Happy New Year! (Although this post is certainly belated for new year’s greetings… oh well.) Since I last posted, I celebrated Silvester, ringing in the new year here at the Collegium Oecumenicum with a bang. New Year’s Eve is the big night for fireworks in Germany, and I had fun watching friends shoot rockets into our neighborhood skies from a safe distance while toasting with champagne the turn of the year. It was a cozy way to start off 2013.
|New Year’s Fondue|
The winter semester continues. After a couple weeks of down time during the holidays, it was good to get back into a routine. There are only a couple more weeks left until the long break between semesters (mid-February through mid-April). I can’t say it enough – time is really flying!
I spent a lot of time in the first week of 2013 reflecting on my experience so far in Germany and the months I have left here – how I want to spend my time, things I want to see and do and learn. The best New Year’s resolution I could come up with was to floss my teeth daily. (Yes, that is something I should have already been doing. Yes, I have already missed one day this year. Who out there really flosses every day though?)
I also came up with a less tangible resolution – to cultivate curiosity. Admittedly, I’m not sure if this is even possible. Some people seem to be born with a natural tendency to curiosity. I would say that I am, indeed, a person who likes trying new things, someone with questions, who finds adventure attractive. But, I am also a person who often neglects to busy herself in curious hunches, or who entertains questions in her head but ultimately leaves them unasked. The curiosity just doesn’t “burn” inside of me. I’d like to fan the flame a bit.
I think curious people tend to have more interesting conversations, to learn more about the people and the world around them, and to try more new things. Some of the people I know who really seem to have a zest for life, who are passionate, who always have interesting things to say – people I really like to be around – are those who I would deem “curious.”
These are people who ask good questions – those you’d never think to ask yourself. A friend of mine seems to have absolutely no fear to ask some of the most perceptive and direct questions. Her questions are disarming. They make me think about things in a new way and elicit equally honest responses. I admire good question asking, and I think it begins with good observation. Paying attention and voicing the questions in our minds seem to be a good starting place for stoking curiosity.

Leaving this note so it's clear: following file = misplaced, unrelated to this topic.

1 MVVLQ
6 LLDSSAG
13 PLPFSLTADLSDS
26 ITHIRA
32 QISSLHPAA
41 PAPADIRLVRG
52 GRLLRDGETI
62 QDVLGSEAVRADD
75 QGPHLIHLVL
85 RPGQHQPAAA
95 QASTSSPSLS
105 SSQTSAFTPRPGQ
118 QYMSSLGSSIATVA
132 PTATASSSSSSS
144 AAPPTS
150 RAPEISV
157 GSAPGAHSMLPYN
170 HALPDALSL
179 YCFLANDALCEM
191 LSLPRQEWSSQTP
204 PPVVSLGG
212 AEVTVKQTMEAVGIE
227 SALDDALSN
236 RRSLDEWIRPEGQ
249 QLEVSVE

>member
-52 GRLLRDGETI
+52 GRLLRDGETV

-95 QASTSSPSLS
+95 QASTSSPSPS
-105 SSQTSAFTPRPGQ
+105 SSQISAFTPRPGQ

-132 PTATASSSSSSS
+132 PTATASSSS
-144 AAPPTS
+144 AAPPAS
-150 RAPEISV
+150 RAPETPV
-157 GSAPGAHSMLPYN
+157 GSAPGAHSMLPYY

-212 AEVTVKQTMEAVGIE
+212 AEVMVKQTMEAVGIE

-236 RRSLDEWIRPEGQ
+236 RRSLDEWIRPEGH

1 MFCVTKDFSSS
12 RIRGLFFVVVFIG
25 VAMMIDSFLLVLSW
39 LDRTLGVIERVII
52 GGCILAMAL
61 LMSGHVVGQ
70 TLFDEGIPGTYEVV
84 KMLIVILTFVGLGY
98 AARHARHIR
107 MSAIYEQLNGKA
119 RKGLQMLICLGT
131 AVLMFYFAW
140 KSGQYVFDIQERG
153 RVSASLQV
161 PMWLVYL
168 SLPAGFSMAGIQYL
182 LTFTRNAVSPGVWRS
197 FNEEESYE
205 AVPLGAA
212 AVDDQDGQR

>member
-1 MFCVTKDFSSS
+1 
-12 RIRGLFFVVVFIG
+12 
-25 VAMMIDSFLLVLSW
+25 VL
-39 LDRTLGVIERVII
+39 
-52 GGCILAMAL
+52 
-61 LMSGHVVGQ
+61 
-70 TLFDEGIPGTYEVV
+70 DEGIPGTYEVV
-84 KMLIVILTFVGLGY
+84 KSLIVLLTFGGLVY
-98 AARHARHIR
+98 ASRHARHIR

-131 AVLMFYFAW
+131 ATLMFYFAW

What gets in the away of good question asking? For me, preoccupation often does. I simply don’t pay close enough attention to my “present” to come upon a question worth asking in the moment. It can be easy to retreat into my own thoughts without curiously engaging in the world around me.
Worse than disengagement, though, fear can be a barrier to exercising my curiosity. I often leave good questions unasked in order to avoid asking an unwelcome one. Of course, asking questions can also make us feel clueless. What if I sound dumb? These fears are ultimately about what others think about us.
There’s also the risk that asking questions will lead us down a proverbial “rabbit hole” – to questions that can’t be answered or to answers we don’t like. Asking good questions takes courage to face the potential answers.
A quote is taped on the wall above my desk and it speaks to this zest-for-life-that-is-somehow-connected-to-curiousity-and-courage.
Anne Lamott writes about choosing to live our one short, precious life with
the willingness to not be good at things right away, to be clueless but committed; to make more messes and mistakes in the interest of living with spaciousness and a sense of presence; to find out who we truly are, who we were born to be, and to learn to love that screwed up, disappointing, heartbreakingly dear self of ours.
This is something I’ll keep pondering in 2013. Like I said, I don’t know if we can increase our curiousity, or if it is something we just have (or don’t). My hunch and hope is that we can practice it.
I’m curious… what do you think?